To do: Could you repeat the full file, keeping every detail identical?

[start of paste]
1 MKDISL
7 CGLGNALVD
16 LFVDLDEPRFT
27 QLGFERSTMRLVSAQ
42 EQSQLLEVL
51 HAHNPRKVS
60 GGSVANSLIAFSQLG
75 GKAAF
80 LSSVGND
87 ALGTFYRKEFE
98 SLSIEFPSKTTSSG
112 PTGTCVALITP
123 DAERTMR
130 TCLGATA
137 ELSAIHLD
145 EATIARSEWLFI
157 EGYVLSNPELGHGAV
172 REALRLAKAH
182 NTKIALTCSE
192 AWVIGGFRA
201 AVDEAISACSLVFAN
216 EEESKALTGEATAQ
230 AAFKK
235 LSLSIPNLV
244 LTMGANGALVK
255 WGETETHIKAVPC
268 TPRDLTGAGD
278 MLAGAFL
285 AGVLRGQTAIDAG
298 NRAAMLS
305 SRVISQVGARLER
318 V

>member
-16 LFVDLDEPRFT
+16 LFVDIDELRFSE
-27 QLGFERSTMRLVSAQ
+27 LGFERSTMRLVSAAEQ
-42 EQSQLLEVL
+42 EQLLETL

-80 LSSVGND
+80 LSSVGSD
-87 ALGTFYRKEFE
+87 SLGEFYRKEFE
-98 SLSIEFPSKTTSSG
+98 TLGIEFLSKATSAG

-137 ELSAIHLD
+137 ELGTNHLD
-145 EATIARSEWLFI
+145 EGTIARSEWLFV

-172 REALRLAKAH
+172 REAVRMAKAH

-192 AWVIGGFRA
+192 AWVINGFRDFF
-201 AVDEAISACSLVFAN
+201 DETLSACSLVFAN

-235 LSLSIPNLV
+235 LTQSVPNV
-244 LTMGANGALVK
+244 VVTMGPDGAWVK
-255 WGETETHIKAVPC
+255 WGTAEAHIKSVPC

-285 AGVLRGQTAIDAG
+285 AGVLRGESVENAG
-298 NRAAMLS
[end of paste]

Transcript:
1 MKDISL
7 CGLGNALVD
16 LFVDLDEPRFT
27 QLGFERSTMRLVSAQ
42 EQSQLLEVL
51 HAHNPRKVS
60 GGSVANSLIAFSQLG
75 GKAAF
80 LSSVGND
87 ALGTFYRKEFE
98 SLSIEFPSKTTSSG
112 PTGTCVALITP
123 DAERTMR
130 TCLGATA
137 ELSAIHLD
145 EATIARSEWLFI
157 EGYVLSNPELGHGAV
172 REALRLAKAH
182 NTKIALTCSE
192 AWVIGGFRA
201 AVDEAISACSLVFAN
216 EEESKALTGEATAQ
230 AAFKK
235 LSLSIPNLV
244 LTMGANGALVK
255 WGETETHIKAVPC
268 TPRDLTGAGD
278 MLAGAFL
285 AGVLRGQTAIDAG
298 NRAAMLS
305 SRVISQVGARLER
318 V

>member
-16 LFVDLDEPRFT
+16 LFVDIDELRFSE
-27 QLGFERSTMRLVSAQ
+27 LGFERSTMRLVSAAEQ
-42 EQSQLLEVL
+42 EQLLETL

-80 LSSVGND
+80 LSSVGSD
-87 ALGTFYRKEFE
+87 SLGEFYRKEFE
-98 SLSIEFPSKTTSSG
+98 TLGIEFLSKATSAG

-137 ELSAIHLD
+137 ELGTNHLD
-145 EATIARSEWLFI
+145 EGTIARSEWLFV

-172 REALRLAKAH
+172 REAVRMAKAH

-192 AWVIGGFRA
+192 AWVINGFRDFF
-201 AVDEAISACSLVFAN
+201 DETLSACSLVFAN

-235 LSLSIPNLV
+235 LTQSVPNV
-244 LTMGANGALVK
+244 VVTMGPDGAWVK
-255 WGETETHIKAVPC
+255 WGTAEAHIKSVPC

-285 AGVLRGQTAIDAG
+285 AGVLRGESVENAG
-298 NRAAMLS